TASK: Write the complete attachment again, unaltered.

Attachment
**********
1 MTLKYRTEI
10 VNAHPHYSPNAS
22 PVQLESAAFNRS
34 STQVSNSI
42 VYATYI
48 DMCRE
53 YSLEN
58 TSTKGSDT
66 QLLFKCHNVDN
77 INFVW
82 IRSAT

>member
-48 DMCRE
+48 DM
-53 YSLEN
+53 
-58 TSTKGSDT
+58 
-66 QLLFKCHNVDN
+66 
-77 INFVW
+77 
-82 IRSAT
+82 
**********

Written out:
1 MTLKYRTEI
10 VNAHPHYSPNAS
22 PVQLESAAFNRS
34 STQVSNSI
42 VYATYI
48 DMCRE
53 YSLEN
58 TSTKGSDT
66 QLLFKCHNVDN
77 INFVW
82 IRSAT

>member
-48 DMCRE
+48 DM
-53 YSLEN
+53 
-58 TSTKGSDT
+58 
-66 QLLFKCHNVDN
+66 
-77 INFVW
+77 
-82 IRSAT
+82 